By Rachel Bina
Rachel Bina is a freshman in the Huntsman Program studying Business and International Studies with a focus on Russia. She is interested in global affairs, foreign languages, international law, as well as experimenting with international cuisines in her free time.
As we have heard time and time again since the COVID-19 pandemic began, we are living in unprecedented times. These unprecedented times have resulted in unprecedented measures like various state and federal mandates, which have, in turn, led to new legal challenges and precedents. In the United States, the Biden administration’s push for vaccinations has led them to mandate vaccinations for federal workers. In addition to this, they announced on November 4, that January 4, 2022, will be the deadline for companies with 100 or more employees to mandate coronavirus vaccinations for their employees .
Under this new mandate, companies must either require vaccinations for their employees or test them weekly for the coronavirus. This does not come without opposition, however. Numerous attorney generals from 11 states – Missouri, Arizona, Nebraska, Montana, Arkansas, Iowa, North and South Dakota, Alaska, New Hampshire, and Wyoming – have filed a lawsuit in an attempt to block the new vaccine mandate . These states argue that compulsory vaccinations are regulated by the police powers of the states, and as a result, the federal government does not have the constitutional authority to enact this mandate.
While this is the first federal mandate that affects private companies and citizens rather than just government employees, there have been numerous other mandates that make coronavirus vaccinations mandatory. These mandates have faced challenges, but they have largely been upheld. Maine, New York City, and Indiana University have all required vaccinations, and the Supreme court has rejected all challenges to these mandates. In New York City, teachers brought a class action lawsuit against the vaccination mandate for public school employees, claiming that it violates the Fourteenth Amendment rights to due process and equal protection. The case was denied by the 2nd Circuit Court of Appeals, and Supreme Court Justice Sonia Sotomayor denied the challenge as well . A similar situation played out when Justice Amy Coney Barrett denied an attempt to block Indiana University’s vaccine mandate. The Supreme Court also rejected, in a 6–3 decision, an emergency appeal to block Maine’s vaccine mandate .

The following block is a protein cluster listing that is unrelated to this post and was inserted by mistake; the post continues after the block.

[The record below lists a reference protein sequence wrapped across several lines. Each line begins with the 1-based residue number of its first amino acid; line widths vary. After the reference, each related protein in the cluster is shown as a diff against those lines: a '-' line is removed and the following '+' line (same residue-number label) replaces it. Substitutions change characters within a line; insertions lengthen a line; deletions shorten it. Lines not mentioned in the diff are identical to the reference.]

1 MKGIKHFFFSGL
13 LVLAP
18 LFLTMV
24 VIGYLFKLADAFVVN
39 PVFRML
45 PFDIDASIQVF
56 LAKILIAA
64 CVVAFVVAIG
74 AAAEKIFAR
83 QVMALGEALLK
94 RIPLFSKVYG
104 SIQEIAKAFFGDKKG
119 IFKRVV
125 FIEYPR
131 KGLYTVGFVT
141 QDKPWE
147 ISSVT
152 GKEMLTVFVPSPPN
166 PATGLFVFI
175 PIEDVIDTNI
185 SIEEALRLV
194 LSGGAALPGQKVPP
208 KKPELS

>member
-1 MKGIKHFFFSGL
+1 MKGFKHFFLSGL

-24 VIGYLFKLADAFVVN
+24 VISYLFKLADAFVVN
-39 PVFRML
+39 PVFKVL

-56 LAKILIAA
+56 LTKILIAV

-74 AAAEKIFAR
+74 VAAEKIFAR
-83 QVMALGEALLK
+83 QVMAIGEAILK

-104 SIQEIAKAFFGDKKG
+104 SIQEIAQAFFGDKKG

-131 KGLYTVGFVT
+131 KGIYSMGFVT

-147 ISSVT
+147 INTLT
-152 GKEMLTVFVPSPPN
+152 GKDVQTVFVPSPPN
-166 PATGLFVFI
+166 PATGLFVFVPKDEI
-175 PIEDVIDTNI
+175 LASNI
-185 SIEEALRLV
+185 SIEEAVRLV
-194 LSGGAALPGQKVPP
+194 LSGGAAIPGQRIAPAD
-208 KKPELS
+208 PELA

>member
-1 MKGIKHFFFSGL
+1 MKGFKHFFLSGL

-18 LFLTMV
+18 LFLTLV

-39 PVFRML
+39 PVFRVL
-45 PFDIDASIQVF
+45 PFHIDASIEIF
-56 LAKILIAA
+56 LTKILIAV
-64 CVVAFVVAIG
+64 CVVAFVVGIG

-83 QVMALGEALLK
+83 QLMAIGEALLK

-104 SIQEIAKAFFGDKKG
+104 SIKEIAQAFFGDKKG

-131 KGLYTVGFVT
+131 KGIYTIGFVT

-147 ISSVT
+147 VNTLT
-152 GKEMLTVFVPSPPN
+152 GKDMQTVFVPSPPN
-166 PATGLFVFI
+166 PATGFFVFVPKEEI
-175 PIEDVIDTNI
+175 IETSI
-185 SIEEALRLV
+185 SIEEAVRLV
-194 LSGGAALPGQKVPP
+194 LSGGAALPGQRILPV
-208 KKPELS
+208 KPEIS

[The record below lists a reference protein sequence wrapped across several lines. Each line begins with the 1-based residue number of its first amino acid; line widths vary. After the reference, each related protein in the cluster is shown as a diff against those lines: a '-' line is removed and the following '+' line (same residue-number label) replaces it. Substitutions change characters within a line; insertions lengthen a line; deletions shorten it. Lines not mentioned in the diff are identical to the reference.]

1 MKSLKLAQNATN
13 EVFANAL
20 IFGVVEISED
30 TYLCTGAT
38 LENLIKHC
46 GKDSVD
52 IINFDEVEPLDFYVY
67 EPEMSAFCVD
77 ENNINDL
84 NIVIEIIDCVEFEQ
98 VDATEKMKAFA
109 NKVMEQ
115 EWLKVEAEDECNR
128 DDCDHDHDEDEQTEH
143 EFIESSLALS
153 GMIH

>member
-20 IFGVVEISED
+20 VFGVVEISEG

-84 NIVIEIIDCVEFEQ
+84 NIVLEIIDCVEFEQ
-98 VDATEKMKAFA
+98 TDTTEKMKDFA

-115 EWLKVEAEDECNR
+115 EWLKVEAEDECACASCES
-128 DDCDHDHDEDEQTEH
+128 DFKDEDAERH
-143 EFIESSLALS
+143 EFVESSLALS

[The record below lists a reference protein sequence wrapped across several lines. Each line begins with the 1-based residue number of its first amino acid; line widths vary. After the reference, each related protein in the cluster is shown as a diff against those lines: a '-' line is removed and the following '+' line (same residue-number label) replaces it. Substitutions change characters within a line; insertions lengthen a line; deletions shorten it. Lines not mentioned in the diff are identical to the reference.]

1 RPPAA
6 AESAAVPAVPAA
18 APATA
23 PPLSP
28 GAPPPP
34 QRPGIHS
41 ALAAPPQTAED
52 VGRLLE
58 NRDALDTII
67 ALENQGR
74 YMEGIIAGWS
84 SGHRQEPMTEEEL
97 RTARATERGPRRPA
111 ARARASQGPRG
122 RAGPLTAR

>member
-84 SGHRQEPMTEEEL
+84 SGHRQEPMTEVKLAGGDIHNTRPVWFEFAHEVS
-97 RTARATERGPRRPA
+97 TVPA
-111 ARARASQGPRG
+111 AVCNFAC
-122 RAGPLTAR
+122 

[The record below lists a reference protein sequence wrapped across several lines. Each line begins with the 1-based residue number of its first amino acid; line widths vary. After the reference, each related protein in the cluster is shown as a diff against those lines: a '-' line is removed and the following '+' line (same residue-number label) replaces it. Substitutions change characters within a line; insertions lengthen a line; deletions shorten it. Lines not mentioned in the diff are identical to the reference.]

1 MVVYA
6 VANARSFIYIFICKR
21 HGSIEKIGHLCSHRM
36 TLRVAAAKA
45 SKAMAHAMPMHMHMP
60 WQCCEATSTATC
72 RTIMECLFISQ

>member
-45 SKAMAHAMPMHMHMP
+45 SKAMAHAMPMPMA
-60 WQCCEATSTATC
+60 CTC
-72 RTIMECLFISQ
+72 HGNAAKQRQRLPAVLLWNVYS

Historically, the Supreme Court has upheld the states’ powers to order vaccinations during epidemics, or when there is the threat of one. With the Biden administration’s federal mandate, whether or not the Court will allow for the federal government to do the same is yet to be seen. In the landmark 1905 Jacobson v. Massachusetts case, the Court “firmly established judicial deference to state health initiatives in times of epidemic as long as the measures were reasonable and proportional to the threat” .
If the Supreme Court allows the Biden administration’s federal vaccine mandate to stand, this will create a new precedent. The federal government will have more influence over public safety and welfare, which has traditionally fallen under the states’ “police power” under the Tenth Amendment. With the creation of new precedents, there is always the danger that the expansion of government powers will lead to the encroachment of freedoms during times of crisis and that these encroachments will continue into times of peace as well.
Take for example, post 9/11, Congress passed the USA Patriot Act. This act sought to expand investigatory tools of law enforcement agencies in order to combat terrorism. However, there were numerous abuses that resulted from this act. This act was used to justify the seizure of financial records, communications, and other personal documents by the FBI without notifying the owners of this information, among other abuses .
These situations are not perfectly analogous. These crises are clearly of different nature, and the nature of the laws in question are certainly different as well. However, the question remains – is the scope of the federal vaccine mandate narrow enough, and does it occur in a specific enough situation to ensure that this does not have negative ramifications down the line? However, these questions, while important, may go unanswered if this mandate is blocked by the courts.
The opinions and views expressed in this publication are the opinions of the designated authors and do not reflect the opinions or views of the Penn Undergraduate Law Journal, our staff, or our clients.